Bangs and Whimpers: Black Youth and the Courts, No. 3, 1975
BRUCE McM. WRIGHT
Judge Bruce McM. Wright wrote this piece from his perspective as a Black judge on the New York City Bench.
Less cruel than Newgate, more antiseptic than Bedlam and not quite as dank as the Bastille, the country's prisons for juveniles and youthful offenders are nevertheless an accurate reflection of a harsh and unremitting temper and mood now rampant in adult America. Bearing such English county names as Spofford and Callagy Hall, the dungeons for puberty in New York City recall the cruelties of the sixties when Southern sheriffs herded Black children into makeshift corrals.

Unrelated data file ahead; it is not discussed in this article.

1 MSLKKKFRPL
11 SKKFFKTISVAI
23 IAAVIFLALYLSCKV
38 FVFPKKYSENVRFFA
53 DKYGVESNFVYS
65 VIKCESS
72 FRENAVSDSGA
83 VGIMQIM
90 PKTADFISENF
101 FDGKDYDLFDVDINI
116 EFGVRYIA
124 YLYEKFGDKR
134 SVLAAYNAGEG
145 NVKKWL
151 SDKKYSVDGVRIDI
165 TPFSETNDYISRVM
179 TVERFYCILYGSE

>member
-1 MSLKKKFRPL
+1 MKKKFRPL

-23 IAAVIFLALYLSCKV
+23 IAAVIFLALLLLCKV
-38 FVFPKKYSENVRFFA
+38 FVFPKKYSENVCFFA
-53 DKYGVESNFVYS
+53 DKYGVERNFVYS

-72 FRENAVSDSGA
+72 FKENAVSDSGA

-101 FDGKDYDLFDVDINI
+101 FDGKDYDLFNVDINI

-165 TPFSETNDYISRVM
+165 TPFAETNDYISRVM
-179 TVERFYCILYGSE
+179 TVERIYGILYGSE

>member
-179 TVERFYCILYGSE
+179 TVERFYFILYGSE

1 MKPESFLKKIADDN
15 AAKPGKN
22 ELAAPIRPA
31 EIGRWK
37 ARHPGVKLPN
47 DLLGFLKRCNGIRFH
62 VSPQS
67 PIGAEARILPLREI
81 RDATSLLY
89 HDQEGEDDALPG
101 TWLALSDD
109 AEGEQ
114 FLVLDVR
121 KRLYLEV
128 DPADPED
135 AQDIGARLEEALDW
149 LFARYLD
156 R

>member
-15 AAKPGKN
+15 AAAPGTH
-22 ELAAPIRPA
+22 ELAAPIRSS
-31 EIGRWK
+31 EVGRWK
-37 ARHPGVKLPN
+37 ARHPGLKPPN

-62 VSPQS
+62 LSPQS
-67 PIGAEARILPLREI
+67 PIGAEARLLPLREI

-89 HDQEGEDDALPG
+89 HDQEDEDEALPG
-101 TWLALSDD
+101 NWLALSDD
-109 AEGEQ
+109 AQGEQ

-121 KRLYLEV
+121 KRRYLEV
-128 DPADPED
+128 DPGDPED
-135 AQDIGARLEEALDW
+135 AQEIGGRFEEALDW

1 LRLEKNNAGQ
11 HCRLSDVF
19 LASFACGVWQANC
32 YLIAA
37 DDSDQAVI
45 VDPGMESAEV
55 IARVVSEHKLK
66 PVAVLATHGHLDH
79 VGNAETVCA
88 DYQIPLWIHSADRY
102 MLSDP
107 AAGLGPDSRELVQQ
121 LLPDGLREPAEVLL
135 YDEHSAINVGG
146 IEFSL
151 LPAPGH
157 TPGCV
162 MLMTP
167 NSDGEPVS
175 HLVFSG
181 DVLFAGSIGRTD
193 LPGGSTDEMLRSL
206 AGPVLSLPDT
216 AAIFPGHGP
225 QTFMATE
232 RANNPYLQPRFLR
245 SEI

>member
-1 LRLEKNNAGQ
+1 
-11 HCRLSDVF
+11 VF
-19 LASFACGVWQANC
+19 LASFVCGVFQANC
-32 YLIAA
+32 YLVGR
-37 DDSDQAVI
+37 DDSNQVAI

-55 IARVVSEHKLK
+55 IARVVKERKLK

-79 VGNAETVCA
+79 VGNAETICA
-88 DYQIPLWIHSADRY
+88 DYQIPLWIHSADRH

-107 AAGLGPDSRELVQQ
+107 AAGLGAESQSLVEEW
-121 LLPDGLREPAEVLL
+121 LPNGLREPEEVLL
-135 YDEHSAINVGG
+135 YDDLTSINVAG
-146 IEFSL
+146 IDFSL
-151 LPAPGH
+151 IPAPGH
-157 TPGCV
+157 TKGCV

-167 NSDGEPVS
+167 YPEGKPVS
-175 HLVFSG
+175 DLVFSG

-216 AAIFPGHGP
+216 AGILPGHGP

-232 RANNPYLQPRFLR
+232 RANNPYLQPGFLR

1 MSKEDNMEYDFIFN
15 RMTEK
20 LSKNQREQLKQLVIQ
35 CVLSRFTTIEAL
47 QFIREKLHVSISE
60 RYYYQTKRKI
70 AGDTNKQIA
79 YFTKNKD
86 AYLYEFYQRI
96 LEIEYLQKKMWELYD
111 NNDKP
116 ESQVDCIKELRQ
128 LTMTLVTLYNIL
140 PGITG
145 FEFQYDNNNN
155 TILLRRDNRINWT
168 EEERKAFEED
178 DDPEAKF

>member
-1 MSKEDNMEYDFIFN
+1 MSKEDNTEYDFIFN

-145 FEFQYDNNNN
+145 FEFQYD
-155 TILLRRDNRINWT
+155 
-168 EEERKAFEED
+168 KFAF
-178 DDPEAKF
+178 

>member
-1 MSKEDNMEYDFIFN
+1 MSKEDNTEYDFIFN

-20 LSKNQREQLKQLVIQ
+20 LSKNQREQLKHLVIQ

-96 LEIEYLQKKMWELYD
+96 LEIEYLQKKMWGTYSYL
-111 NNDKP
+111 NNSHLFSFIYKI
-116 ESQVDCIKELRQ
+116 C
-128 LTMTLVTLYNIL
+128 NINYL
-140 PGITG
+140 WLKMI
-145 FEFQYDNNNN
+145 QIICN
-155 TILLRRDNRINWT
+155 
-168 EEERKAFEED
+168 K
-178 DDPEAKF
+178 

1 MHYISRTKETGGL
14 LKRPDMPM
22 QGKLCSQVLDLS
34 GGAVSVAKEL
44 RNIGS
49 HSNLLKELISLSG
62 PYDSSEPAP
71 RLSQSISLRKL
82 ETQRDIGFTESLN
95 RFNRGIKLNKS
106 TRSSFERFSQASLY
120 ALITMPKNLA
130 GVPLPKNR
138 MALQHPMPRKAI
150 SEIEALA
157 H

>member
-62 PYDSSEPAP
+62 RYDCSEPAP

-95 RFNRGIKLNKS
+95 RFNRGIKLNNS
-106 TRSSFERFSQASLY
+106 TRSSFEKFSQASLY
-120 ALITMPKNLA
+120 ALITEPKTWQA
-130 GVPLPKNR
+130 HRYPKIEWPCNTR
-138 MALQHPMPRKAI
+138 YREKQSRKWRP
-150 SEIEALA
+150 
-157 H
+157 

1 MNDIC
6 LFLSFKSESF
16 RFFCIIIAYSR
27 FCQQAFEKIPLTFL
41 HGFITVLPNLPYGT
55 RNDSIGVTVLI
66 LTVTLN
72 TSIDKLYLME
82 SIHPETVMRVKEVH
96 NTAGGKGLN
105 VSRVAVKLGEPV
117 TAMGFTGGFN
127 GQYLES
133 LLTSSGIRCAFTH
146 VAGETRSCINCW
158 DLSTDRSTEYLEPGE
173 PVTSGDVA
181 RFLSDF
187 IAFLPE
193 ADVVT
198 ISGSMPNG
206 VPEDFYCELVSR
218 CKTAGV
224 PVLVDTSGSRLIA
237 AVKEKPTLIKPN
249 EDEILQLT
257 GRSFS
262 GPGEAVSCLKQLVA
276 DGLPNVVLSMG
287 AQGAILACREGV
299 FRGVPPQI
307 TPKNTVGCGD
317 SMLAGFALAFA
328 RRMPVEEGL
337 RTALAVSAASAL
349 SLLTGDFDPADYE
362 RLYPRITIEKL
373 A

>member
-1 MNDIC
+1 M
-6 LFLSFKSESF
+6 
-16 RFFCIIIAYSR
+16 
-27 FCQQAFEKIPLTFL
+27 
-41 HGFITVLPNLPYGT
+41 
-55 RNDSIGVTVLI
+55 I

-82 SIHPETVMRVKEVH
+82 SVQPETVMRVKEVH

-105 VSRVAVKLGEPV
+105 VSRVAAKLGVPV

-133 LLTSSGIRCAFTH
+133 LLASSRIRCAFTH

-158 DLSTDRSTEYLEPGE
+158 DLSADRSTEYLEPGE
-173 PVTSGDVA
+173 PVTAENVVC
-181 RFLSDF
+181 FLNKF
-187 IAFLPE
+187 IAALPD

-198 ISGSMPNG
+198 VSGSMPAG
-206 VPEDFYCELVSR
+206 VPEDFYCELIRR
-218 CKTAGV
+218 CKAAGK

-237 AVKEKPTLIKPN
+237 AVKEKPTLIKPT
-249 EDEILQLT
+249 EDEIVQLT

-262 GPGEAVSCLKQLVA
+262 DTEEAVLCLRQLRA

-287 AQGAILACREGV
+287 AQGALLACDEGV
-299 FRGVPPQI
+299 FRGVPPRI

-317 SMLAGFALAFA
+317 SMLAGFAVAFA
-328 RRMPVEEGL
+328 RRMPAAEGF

Victims of incest, sometimes by the age of five; called criminals for truancy as they flee teachers who do not teach; pictured as riotous, fun-loving and violently destructive in Black exploitation films such as Cooley High; the butt of such benign neglect (as Patrick Moynihan